Have put on a lot of miles since that was done in 2014 and it's rock solid.
Took lots of pictures to show to a future purchaser.

Dave

Dave,
I'd love to those pictures. Feel free to PM me and share a link if they're online or I can send you my email address. They'd probably be very helpful.
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Old 05-15-2020, 08:14 AM   #16
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Quote:
Originally Posted by Gene View Post
... I have a pretty good understanding of wood, but metal is different and cutting compound curves requires lots and lots of practice.
I'm going to endorse and expand on difficulty in turning flat, square things into curved & arched things - That look straight. Before playing with airstreams I built wooden canoes and small wood boats. this required taking 1/4 to 3/8 thick wood and bending, twisting, and cutting in curves to produce what looked to be straight lines. The technique used in wooden boats is called spiling - several You Tube video on art & technique of the process.

I would suggest starting with roofing/valley tin. It's a little more costly that craft paper but it's rigid and cheaper than the final aluminum you will be using. I used it for spiling curves to replace a couple of 4" boards on a 30' wooden boat. We had to use 8" wide boards in some places to get 4" wide arched board. That's how I might approach the problem. Good Luck - I'll be following along.
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Old 05-15-2020, 08:46 AM   #17
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Quote:
Originally Posted by Gene View Post
My experience with cutting metal has always been depressing. First of all, the cutting tools are made for righties and are awkward in my left hand. Not your problem perhaps, but I don't know. I have a pretty good understanding of wood, but metal is different and cutting compound curves requires lots and lots of practice. It may be worth taking your aluminum to a metal shop and have them do it. At least if they screw it up it is on them. Otherwise order extra aluminum and practice, practice, practice.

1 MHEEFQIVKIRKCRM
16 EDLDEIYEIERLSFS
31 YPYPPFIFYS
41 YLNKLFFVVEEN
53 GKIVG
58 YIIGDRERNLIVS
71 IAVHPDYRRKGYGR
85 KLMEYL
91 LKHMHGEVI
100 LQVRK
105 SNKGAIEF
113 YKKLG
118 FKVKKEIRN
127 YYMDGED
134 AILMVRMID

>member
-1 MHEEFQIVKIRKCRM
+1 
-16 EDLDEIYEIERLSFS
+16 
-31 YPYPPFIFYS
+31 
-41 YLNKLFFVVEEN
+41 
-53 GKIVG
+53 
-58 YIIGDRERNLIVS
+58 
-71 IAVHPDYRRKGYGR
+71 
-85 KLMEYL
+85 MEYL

Your friends suggestion of using a router may be a good one. A router takes some practice as well. Using a jig to make a cut is always a good idea. Keeping a steady hand without one is pretty hard to do. The time used in making a jig is made up for in accuracy and not ruining materials.

At least ten years ago there were threads about front or rear end separation. Over the years Airstream has tried to save a few bucks by cheapening the frame, subfloor or other parts that keep the trailers together. I am not surprised your friend's older Argosy had more bracing and I would think copying what his had may be good for your trailer. When people got Airstream to fix separation, I think Airstream installed something that looked like tabs on the outside溶ot pretty. My memory is vague, but there should be threads from back then to see what Airstream did. It may be helpful. Wish I could remember more, but can't and I understand looking for them might not be worth the time.